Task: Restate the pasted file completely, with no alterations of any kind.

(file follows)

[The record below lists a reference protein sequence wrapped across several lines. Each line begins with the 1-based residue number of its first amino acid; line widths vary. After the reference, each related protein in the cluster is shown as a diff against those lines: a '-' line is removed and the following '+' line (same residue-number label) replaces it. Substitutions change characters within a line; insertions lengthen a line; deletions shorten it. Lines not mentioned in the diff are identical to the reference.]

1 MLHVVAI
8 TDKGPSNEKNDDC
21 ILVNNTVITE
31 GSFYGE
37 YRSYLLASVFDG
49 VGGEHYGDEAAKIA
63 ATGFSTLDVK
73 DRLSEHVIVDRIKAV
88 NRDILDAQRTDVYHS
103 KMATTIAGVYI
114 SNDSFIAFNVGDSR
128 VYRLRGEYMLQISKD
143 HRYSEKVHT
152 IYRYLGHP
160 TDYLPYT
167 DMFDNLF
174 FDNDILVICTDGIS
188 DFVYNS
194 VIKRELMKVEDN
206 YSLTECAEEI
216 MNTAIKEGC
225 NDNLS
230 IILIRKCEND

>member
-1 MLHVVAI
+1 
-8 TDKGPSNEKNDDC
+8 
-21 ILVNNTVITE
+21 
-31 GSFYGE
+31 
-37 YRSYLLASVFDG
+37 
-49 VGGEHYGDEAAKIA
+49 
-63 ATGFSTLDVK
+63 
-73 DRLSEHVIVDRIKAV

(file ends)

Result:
[The record below lists a reference protein sequence wrapped across several lines. Each line begins with the 1-based residue number of its first amino acid; line widths vary. After the reference, each related protein in the cluster is shown as a diff against those lines: a '-' line is removed and the following '+' line (same residue-number label) replaces it. Substitutions change characters within a line; insertions lengthen a line; deletions shorten it. Lines not mentioned in the diff are identical to the reference.]

1 MLHVVAI
8 TDKGPSNEKNDDC
21 ILVNNTVITE
31 GSFYGE
37 YRSYLLASVFDG
49 VGGEHYGDEAAKIA
63 ATGFSTLDVK
73 DRLSEHVIVDRIKAV
88 NRDILDAQRTDVYHS
103 KMATTIAGVYI
114 SNDSFIAFNVGDSR
128 VYRLRGEYMLQISKD
143 HRYSEKVHT
152 IYRYLGHP
160 TDYLPYT
167 DMFDNLF
174 FDNDILVICTDGIS
188 DFVYNS
194 VIKRELMKVEDN
206 YSLTECAEEI
216 MNTAIKEGC
225 NDNLS
230 IILIRKCEND

>member
-1 MLHVVAI
+1 
-8 TDKGPSNEKNDDC
+8 
-21 ILVNNTVITE
+21 
-31 GSFYGE
+31 
-37 YRSYLLASVFDG
+37 
-49 VGGEHYGDEAAKIA
+49 
-63 ATGFSTLDVK
+63 
-73 DRLSEHVIVDRIKAV